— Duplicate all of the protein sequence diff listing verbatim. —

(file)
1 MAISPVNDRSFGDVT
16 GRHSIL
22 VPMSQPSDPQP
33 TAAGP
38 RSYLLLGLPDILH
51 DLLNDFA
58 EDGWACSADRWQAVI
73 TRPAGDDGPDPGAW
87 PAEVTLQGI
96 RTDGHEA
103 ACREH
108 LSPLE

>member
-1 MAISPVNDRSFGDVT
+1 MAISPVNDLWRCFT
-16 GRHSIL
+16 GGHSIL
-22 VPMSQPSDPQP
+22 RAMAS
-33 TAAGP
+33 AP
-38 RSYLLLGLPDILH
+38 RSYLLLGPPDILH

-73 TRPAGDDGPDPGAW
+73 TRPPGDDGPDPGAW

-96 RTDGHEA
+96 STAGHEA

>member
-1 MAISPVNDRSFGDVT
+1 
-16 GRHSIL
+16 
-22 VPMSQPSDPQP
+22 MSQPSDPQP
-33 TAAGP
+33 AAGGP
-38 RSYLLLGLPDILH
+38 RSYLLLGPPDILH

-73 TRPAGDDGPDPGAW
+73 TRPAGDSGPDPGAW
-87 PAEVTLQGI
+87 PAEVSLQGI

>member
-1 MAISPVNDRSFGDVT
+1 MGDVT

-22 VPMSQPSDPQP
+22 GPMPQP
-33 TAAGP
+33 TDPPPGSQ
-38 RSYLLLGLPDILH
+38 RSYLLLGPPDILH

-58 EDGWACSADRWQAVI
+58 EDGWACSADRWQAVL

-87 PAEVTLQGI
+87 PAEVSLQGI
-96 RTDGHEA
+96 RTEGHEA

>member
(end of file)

1 MAISPVNDRSFGDVT
16 GRHSIL
22 VPMSQPSDPQP
33 TAAGP
38 RSYLLLGLPDILH
51 DLLNDFA
58 EDGWACSADRWQAVI
73 TRPAGDDGPDPGAW
87 PAEVTLQGI
96 RTDGHEA
103 ACREH
108 LSPLE

>member
-1 MAISPVNDRSFGDVT
+1 MAISPVNDLWRCFT
-16 GRHSIL
+16 GGHSIL
-22 VPMSQPSDPQP
+22 RAMAS
-33 TAAGP
+33 AP
-38 RSYLLLGLPDILH
+38 RSYLLLGPPDILH

-73 TRPAGDDGPDPGAW
+73 TRPPGDDGPDPGAW

-96 RTDGHEA
+96 STAGHEA

>member
-1 MAISPVNDRSFGDVT
+1 
-16 GRHSIL
+16 
-22 VPMSQPSDPQP
+22 MSQPSDPQP
-33 TAAGP
+33 AAGGP
-38 RSYLLLGLPDILH
+38 RSYLLLGPPDILH

-73 TRPAGDDGPDPGAW
+73 TRPAGDSGPDPGAW
-87 PAEVTLQGI
+87 PAEVSLQGI

>member
-1 MAISPVNDRSFGDVT
+1 MGDVT

-22 VPMSQPSDPQP
+22 GPMPQP
-33 TAAGP
+33 TDPPPGSQ
-38 RSYLLLGLPDILH
+38 RSYLLLGPPDILH

-58 EDGWACSADRWQAVI
+58 EDGWACSADRWQAVL

-87 PAEVTLQGI
+87 PAEVSLQGI
-96 RTDGHEA
+96 RTEGHEA

>member